Before Nov. 7, did Magic Johnson know any of this? Does he even know now?
During and since his press conference, Johnson has also bandied about the catch phrase, "safe sex," as if it were some sort of cure-all instead of the oxymoron that it is. If you think sexual intercourse with a condom is "safe," talk to a woman who's become pregnant when her partner used one. The only safe sex is no sex, and responsible adults know the value of that blood test I spoke about.
Getting kids to use condoms is unquestionably a step in the right direction, but before Magic, now 32 and no longer a kid, goes on the lecture circuit, I hope he does his homework. I hope he knows his medical science. I hope he understands that this "challenge" is much greater than a National Basketball Association championship or going one-on-one against Michael Jordan for millions of dollars and athletic kicks. Judging from his expressions and responses to date, I don't think he does. I don't think he "gets" it.
Many of you probably think I'm being too hard on Mr. Johnson, who has bravely accepted and confronted his fate -- or seemingly so. A basketball phenomenon, an athletic artist who almost single-handedly saved the NBA, Mr. Johnson also has been a personable, good-natured, cooperative and charitable man, always ready with a cheerful, impish and -- face it -- self-serving interview.
I've read the gushing tributes written by grieving, largely sycophantic sportswriters, and I, too, reacted to the news of Mr. Johnson's tragedy with choked emotions. My first thoughts were sympathetic ones. I cried. I don't want Magic Johnson or anyone else -- sports superstar or homeless drug addict -- to die of AIDS. But I'm smart enough to realize that real role models are created in homes, in schools and in other places where intimate relationships can be fostered, not in huge basketball arenas.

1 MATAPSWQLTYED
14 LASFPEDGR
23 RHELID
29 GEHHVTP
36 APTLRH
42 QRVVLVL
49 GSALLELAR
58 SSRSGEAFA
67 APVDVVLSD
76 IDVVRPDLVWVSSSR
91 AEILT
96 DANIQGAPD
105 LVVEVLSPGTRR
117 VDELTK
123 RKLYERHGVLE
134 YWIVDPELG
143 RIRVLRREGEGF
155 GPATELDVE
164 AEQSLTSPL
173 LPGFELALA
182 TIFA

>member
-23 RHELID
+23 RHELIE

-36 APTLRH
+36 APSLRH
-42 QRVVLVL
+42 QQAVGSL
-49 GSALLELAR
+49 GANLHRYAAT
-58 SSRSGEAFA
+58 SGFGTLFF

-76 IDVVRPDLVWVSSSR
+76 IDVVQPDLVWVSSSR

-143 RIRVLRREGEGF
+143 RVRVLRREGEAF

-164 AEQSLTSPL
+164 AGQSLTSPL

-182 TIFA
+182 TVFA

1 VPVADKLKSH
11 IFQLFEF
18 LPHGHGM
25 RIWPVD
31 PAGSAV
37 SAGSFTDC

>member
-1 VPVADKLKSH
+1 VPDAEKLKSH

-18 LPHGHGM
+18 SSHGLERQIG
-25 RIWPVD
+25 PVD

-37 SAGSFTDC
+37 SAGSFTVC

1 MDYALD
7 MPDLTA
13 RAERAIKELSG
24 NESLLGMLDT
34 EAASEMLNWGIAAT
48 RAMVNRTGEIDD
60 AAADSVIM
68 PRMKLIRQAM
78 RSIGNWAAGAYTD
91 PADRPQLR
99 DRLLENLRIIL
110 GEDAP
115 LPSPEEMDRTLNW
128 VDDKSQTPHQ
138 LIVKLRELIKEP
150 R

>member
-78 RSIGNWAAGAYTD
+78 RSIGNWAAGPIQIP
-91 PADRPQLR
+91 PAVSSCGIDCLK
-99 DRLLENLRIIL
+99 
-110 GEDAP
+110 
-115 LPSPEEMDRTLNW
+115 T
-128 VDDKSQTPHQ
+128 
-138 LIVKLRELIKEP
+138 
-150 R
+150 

It is because I'm a woman, I think, that I feel anger toward Mr. Johnson. Beneath the outpouring of affection and sympathy that male sportswriters are expressing for Mr. Johnson, I sense the same old "boys will be boys" attitude that, once merely misguided, has become deadly.
Suppose Cookie Kelly and her unborn child -- she is seven weeks pregnant -- had become infected by the HIV, would people have thought less of Johnson? Would people have thought of him then as irresponsible, self-centered, immature, foolishly hedonistic, stupid, ignorant, perhaps even wrong? Drunks evoke laughter from people at parties until they kill someone on the way home. When are we Americans going to wake up to the perils of promiscuous sex?
Maybe Magic Johnson will prove to be an instrument of great good. Maybe he will deliver to Americans the AIDS message that so many medical and health professionals have been unable to deliver. Maybe he will educate himself about the disease and the state of AIDS drug research worldwide and in this country, and maybe he will use his money, power and influence to demand accountability from the U.S. government and to advocate more therapeutic experimentation. Maybe even Wilt Chamberlain, a big fan of Magic's, will think twice before he notches No. 20,001.
I hope so. Because I feel pretty damn bad right now for Magic and for the rest of us, and I'm not going to forget this heart-breaking waste in two or three weeks, as so many others will. I'm much too angry. And I really do care.
Ann G. Sjoerdsma is a Baltimore attorney and writer and a sports columnist for "The Harford Edition."